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Presenter(s): Tammy Hopper, PhD, CCC-SLP
Credit(s): PDHs: 2.0, ASHA CEUs*: 0.2
Summary: This on demand webinar presents research evidence and practical examples to help SLPs design person-centered, evidence-based group treatments for individuals with mild to moderate dementia.
Presenter(s): Michelle Tristani, MS, CCC-SLP
Credit(s): PDHs: 1.0, ASHA CEUs*: 0.1
Summary: This session identifies challenges associated with assessing patients with the dual diagnosis of dysphagia and dementia and describes how clinicians can be empowered to use a comprehensive, systematic clinical pathway to create an intervention plan that preserves safety, nutrition, hydration, and quality of life. This course is a recorded session from the 2017 online conference “Dysphagia in Older Adults.”
Presenter(s): Tammy Hopper, PhD, CCC-SLP
Credit(s): PDHs: 1.0, ASHA CEUs*: 0.1
Summary: This video course will help SLPs choose the best evidence-based interventions to target cognitive and communication disorders for individual clients at different stages of dementia. The speaker will discuss methods of measuring outcomes as well as case study examples.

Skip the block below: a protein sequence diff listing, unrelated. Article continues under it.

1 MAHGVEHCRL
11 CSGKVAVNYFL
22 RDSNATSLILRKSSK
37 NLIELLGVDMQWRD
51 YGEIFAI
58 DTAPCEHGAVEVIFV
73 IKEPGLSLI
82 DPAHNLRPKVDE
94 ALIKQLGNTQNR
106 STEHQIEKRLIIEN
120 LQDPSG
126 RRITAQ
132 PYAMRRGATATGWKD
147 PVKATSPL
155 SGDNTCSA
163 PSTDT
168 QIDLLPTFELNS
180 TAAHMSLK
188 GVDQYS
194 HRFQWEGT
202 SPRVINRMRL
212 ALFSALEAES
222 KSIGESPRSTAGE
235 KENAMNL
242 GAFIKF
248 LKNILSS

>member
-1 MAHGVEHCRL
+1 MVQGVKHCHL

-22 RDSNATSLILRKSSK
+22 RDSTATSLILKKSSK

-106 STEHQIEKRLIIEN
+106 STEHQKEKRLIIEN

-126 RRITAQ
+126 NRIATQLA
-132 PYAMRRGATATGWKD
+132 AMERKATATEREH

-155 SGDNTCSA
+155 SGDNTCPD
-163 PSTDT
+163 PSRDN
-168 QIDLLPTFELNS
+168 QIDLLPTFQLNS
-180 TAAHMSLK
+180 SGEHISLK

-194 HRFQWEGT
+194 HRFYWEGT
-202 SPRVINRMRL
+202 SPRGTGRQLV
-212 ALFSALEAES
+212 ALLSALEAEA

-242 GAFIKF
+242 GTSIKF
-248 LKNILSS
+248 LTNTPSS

Presenter(s): Tammy Hopper, PhD, CCC-SLP
Credit(s): PDHs: 1.0, ASHA CEUs*: 0.1
Summary: When an SLP first meets an older adult with dementia and a cognitive-communication disorder, many questions arise. What is the nature of the person’s communication problems? What are the causes and contributors to the problems? How are the problems affecting the person’s ability to participate in everyday life activities? What is the most effective, evidence-based, and person-centered approach to answering these questions? This video course will discuss cognitive-communication disorders related to dementia and provide ideas to help SLPs select the most appropriate screening or assessment for individual clients.
Credit(s): PDHs: 3.5, ASHA CEUs*: 0.35
Summary: Clinicians who work with individuals with dementia are well aware of the need to address memory and other cognitive issues. However, there are other potential problems that may co-occur with dementia or happen as a result of the disease progression. This journal self-study explores some of these issues, including ways to improve the use of compensatory swallowing strategies, the impact of hearing amplification on cognitive performance, how motor speech may be affected by dementia and other progressive disorders, and how auditory processing may be affected by cognitive impairment. Clinicians can use this information to improve how they manage patients with dementia.